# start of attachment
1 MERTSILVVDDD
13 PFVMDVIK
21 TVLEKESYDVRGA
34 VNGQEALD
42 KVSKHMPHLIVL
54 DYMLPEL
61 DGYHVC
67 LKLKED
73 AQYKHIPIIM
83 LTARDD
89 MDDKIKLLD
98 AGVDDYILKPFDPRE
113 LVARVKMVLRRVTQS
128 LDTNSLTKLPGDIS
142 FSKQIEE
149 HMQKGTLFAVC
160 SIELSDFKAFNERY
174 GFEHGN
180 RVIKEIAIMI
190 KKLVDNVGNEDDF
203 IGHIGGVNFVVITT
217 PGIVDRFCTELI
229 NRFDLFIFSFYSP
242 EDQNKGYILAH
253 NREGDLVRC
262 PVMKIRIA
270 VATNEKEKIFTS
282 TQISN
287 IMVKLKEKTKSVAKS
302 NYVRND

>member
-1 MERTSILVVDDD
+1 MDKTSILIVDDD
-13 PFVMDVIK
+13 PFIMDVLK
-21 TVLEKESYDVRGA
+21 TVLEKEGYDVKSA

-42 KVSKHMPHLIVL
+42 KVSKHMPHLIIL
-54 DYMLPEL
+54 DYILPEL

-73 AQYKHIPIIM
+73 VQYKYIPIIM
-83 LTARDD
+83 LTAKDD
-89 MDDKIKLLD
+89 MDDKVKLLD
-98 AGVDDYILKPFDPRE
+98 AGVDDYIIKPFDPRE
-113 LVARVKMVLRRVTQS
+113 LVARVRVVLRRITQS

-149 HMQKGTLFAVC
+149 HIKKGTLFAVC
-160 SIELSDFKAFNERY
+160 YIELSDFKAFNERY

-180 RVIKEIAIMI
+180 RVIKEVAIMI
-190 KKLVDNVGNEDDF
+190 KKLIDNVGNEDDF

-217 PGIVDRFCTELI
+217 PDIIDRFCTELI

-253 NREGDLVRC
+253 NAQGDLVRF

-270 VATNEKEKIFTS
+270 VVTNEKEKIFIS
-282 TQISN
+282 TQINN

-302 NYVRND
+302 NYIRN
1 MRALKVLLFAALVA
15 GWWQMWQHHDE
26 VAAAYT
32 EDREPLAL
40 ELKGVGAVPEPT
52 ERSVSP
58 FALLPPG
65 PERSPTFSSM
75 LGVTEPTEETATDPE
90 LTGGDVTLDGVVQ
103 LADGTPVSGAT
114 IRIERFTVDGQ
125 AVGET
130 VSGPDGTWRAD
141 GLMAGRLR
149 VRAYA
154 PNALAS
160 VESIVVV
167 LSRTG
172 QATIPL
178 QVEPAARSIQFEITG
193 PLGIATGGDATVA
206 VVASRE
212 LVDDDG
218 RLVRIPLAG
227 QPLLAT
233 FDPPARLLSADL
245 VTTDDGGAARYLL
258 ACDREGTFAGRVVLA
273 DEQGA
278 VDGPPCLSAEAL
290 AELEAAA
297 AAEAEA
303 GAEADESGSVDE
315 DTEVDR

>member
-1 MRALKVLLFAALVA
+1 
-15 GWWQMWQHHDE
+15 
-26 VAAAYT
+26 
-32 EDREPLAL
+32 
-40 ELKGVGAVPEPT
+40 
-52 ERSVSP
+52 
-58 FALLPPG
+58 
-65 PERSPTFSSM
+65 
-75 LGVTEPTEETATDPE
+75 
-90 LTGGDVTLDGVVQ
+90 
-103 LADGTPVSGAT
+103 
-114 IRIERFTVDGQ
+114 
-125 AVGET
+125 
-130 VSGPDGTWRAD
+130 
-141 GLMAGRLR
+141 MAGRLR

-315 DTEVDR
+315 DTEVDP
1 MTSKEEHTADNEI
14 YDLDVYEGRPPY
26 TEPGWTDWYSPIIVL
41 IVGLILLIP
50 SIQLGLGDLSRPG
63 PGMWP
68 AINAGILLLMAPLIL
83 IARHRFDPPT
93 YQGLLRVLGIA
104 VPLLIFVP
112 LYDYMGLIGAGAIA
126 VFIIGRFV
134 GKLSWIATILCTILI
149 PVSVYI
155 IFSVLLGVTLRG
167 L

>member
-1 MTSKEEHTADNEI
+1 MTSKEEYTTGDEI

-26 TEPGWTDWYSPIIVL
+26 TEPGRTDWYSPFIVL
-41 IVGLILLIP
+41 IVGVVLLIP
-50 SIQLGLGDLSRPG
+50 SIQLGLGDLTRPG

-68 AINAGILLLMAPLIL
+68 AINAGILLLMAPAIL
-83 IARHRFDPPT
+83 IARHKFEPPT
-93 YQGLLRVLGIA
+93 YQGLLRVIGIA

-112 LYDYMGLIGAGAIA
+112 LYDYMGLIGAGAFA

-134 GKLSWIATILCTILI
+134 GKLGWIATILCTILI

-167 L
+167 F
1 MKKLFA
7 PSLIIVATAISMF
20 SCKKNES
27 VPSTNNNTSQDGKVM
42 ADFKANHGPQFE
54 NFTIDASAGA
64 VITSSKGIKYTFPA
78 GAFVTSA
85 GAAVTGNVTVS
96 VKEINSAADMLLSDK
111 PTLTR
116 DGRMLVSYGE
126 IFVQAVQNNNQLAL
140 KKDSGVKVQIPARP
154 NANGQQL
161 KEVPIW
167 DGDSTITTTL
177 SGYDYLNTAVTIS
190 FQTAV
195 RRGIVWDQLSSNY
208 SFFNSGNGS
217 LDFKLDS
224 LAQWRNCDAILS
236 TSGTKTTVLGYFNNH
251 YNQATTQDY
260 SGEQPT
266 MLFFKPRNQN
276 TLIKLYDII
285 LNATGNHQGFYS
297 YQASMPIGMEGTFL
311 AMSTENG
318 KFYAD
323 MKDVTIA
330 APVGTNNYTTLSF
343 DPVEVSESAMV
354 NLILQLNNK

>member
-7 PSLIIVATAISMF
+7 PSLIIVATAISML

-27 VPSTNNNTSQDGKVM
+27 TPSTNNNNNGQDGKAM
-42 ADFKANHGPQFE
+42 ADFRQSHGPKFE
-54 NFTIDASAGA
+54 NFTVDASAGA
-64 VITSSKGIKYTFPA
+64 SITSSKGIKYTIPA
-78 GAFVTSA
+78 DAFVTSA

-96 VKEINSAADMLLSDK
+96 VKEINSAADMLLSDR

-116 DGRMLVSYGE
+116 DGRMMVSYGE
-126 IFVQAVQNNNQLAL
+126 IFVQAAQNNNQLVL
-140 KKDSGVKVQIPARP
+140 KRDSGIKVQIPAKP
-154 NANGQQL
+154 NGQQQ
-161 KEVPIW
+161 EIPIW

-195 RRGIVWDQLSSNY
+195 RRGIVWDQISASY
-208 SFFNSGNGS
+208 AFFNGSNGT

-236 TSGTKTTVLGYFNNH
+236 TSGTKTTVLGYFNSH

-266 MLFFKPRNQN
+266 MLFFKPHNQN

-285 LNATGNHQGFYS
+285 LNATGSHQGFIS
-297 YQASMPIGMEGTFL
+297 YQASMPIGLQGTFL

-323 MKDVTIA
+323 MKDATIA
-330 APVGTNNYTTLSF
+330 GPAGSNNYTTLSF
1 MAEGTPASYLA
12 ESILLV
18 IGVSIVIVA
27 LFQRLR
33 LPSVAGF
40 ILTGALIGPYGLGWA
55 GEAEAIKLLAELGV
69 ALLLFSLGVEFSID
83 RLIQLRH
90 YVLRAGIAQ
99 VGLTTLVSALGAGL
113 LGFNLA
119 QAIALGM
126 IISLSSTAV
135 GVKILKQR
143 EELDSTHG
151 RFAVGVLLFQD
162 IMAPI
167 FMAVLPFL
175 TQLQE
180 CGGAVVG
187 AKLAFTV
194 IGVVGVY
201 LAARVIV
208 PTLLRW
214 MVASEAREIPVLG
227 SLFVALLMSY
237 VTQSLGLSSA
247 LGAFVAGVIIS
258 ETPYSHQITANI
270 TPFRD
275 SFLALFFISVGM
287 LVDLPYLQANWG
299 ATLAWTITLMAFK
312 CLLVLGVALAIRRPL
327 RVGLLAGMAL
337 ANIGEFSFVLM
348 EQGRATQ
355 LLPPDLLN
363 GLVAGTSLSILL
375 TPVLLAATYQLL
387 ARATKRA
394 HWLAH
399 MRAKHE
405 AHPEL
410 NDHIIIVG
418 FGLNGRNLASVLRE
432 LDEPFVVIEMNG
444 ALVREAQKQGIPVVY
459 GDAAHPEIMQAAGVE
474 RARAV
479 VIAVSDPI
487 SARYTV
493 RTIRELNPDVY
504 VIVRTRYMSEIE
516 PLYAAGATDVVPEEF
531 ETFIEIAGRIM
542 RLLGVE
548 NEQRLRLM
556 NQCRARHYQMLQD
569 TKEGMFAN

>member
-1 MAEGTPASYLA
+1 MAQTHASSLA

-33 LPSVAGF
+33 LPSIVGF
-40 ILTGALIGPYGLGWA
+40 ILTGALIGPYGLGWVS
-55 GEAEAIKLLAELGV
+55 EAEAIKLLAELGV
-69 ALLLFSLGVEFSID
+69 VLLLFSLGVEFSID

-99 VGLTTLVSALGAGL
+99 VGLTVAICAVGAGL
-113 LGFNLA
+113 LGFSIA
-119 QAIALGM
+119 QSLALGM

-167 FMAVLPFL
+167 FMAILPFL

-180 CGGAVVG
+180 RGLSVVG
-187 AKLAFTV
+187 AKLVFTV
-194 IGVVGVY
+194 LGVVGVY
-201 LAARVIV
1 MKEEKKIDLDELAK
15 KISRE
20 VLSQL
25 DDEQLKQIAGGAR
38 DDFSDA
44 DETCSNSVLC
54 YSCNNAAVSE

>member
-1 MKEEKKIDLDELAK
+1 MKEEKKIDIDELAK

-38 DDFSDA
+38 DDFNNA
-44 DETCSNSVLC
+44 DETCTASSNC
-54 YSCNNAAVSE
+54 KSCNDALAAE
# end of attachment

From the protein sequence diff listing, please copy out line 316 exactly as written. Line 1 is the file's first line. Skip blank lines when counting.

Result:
-33 LPSVAGF